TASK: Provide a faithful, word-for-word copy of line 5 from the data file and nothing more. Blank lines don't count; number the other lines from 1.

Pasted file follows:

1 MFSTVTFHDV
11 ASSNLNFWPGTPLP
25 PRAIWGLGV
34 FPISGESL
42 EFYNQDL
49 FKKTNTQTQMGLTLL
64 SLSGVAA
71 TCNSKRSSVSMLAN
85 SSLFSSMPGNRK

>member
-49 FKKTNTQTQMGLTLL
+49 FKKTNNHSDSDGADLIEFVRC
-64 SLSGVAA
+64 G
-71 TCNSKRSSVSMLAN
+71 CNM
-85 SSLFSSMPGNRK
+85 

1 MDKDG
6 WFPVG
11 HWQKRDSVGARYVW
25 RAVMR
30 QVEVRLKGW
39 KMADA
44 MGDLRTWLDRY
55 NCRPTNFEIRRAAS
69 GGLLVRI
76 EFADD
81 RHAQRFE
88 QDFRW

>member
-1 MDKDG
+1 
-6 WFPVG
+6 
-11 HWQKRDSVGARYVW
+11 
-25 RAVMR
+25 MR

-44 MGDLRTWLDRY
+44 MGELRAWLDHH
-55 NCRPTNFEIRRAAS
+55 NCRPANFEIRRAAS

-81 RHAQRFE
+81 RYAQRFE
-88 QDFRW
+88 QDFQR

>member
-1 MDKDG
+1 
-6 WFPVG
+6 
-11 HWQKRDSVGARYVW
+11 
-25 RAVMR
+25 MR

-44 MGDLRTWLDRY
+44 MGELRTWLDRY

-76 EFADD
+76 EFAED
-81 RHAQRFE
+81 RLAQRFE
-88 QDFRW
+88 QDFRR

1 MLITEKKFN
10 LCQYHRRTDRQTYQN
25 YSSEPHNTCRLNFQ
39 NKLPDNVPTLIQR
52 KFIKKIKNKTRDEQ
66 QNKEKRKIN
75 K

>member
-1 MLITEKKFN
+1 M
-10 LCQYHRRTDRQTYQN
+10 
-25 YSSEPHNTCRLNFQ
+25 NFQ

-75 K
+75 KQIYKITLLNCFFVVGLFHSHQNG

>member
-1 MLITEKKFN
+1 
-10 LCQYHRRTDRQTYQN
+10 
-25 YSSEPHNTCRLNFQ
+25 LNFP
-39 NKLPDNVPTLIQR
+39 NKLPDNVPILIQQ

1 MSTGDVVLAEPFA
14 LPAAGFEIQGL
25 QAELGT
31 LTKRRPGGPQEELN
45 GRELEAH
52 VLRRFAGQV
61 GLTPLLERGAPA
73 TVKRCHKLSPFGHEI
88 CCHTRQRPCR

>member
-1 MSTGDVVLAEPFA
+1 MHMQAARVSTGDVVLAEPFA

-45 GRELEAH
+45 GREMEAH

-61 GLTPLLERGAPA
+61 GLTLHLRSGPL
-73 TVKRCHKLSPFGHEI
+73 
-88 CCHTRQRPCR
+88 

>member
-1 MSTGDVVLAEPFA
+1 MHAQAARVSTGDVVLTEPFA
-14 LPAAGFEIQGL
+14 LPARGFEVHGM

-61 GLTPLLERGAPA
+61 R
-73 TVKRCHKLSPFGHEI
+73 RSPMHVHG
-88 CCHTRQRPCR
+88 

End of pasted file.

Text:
42 EFYNQDL